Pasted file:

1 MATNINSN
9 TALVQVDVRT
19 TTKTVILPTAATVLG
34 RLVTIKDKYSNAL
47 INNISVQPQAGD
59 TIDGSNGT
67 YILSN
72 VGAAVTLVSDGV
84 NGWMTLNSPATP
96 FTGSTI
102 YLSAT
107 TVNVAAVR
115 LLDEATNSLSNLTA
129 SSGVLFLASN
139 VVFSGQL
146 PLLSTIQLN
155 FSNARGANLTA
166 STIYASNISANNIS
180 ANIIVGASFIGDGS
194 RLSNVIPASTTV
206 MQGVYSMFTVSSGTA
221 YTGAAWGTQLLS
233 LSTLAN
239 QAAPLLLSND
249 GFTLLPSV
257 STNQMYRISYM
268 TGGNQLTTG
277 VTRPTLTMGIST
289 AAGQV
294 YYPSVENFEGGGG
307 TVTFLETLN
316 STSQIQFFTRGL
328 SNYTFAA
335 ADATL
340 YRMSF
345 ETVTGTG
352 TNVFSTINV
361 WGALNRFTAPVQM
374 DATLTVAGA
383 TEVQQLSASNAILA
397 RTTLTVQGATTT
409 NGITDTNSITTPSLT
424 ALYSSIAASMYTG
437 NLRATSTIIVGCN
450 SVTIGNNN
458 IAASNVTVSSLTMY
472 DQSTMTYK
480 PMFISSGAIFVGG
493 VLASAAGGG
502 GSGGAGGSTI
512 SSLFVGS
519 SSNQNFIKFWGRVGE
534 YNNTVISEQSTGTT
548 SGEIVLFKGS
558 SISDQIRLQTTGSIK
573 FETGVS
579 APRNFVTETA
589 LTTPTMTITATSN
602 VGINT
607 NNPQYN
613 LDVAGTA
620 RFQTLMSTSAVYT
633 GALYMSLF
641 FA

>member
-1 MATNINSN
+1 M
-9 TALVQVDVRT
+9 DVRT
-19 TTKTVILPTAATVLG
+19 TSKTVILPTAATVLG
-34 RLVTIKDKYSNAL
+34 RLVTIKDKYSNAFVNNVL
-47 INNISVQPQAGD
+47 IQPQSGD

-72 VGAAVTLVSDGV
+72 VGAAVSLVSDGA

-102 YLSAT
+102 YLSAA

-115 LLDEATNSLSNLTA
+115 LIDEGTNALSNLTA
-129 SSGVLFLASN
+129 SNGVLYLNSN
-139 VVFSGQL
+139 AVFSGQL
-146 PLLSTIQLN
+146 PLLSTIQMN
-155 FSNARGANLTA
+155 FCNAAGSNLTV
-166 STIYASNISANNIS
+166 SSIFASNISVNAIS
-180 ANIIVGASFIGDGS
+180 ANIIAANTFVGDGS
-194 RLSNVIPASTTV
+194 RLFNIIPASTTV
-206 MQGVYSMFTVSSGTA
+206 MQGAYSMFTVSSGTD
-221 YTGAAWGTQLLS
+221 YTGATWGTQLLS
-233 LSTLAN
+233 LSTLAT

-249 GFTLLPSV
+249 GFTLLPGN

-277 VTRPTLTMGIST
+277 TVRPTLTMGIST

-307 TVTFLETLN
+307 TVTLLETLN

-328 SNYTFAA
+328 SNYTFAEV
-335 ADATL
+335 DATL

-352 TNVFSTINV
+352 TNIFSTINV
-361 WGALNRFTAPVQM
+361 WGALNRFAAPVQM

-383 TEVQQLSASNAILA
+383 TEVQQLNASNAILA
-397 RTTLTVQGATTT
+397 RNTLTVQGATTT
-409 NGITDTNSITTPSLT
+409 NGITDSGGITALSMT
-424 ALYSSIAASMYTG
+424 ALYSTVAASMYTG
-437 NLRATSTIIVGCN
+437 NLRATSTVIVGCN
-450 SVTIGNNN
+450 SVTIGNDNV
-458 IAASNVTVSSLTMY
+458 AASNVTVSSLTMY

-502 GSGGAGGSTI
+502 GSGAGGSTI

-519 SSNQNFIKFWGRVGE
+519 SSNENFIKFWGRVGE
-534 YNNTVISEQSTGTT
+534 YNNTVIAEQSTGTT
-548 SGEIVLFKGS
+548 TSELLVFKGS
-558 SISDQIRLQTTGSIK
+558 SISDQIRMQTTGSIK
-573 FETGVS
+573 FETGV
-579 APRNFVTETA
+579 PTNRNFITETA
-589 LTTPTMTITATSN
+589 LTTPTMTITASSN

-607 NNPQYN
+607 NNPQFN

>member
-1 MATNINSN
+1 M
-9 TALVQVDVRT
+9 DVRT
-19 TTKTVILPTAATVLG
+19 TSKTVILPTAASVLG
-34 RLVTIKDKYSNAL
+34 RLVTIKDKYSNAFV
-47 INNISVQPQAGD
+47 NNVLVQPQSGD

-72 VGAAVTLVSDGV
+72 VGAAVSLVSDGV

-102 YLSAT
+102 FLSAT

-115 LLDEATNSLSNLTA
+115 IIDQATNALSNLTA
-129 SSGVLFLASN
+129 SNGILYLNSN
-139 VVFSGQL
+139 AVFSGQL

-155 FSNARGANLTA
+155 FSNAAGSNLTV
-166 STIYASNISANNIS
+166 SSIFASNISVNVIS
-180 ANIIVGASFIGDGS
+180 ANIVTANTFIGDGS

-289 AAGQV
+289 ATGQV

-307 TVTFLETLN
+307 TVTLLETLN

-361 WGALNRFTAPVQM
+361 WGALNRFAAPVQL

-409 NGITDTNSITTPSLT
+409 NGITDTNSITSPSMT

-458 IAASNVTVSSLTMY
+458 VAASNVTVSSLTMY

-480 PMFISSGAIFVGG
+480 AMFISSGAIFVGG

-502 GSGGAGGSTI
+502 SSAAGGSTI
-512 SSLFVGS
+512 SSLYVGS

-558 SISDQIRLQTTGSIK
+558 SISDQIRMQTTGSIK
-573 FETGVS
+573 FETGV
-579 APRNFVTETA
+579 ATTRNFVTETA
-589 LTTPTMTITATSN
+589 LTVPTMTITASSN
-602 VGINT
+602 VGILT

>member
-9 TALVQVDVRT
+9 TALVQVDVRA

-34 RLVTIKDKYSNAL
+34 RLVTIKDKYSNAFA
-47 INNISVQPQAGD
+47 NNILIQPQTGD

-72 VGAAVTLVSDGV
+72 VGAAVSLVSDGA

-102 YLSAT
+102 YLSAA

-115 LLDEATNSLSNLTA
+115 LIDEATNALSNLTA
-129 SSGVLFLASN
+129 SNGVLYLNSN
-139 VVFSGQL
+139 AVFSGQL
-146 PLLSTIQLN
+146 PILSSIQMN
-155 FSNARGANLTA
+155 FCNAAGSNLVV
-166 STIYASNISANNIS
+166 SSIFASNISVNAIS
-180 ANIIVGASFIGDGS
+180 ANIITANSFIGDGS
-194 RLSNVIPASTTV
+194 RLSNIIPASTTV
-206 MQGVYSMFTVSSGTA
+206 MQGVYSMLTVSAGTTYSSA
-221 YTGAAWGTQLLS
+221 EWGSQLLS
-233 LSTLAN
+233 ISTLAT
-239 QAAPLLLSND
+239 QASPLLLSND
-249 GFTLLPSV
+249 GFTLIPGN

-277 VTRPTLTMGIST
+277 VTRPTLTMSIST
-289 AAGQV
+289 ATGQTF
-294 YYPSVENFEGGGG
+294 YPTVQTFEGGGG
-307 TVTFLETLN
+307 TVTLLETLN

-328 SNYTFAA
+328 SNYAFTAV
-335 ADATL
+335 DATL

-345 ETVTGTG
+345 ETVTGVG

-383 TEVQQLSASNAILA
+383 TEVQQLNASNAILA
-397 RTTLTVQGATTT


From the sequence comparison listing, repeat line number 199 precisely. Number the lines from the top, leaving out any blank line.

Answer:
-602 VGINT